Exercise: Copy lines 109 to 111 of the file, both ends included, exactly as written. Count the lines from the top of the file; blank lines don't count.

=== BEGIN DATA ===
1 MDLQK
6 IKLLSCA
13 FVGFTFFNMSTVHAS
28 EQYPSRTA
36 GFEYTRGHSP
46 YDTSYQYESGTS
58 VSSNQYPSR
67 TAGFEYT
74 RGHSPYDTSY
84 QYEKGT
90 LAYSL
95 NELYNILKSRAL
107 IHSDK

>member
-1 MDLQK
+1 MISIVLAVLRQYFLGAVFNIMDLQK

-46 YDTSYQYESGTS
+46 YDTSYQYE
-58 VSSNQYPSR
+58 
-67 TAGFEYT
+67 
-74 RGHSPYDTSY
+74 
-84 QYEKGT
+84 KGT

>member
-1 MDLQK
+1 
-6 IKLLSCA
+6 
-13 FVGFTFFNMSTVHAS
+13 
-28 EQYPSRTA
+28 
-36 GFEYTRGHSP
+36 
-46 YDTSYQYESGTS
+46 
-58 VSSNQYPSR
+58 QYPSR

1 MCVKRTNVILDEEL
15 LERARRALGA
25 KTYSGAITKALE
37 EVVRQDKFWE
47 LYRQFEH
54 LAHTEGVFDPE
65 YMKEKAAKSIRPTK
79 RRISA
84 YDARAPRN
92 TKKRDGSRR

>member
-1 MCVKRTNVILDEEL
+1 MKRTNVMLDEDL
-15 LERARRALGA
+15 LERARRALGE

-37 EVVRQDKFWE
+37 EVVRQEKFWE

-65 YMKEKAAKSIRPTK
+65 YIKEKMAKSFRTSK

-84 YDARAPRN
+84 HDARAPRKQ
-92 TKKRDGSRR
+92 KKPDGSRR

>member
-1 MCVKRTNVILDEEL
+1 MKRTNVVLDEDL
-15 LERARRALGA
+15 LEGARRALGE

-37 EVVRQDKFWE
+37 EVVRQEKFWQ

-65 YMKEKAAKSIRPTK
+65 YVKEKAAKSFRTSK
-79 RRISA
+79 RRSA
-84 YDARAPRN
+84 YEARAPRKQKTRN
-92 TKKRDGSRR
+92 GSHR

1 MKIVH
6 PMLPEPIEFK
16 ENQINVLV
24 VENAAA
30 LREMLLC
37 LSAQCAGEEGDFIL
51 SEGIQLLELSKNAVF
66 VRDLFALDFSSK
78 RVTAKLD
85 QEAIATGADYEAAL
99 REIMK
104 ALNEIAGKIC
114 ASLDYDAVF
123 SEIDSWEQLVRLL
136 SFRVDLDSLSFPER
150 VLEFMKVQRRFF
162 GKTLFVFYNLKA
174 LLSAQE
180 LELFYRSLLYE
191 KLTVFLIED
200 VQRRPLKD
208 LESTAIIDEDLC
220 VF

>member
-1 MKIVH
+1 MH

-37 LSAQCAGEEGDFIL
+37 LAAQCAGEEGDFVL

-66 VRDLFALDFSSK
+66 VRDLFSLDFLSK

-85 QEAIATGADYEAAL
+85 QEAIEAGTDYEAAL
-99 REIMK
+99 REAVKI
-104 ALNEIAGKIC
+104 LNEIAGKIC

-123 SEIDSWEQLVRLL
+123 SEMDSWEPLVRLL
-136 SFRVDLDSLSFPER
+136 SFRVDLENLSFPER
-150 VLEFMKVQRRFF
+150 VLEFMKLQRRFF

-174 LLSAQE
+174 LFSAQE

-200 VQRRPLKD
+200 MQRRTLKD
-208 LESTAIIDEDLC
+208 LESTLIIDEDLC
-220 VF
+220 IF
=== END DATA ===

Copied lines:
+66 VRDLFSLDFLSK

-85 QEAIATGADYEAAL
+85 QEAIEAGTDYEAAL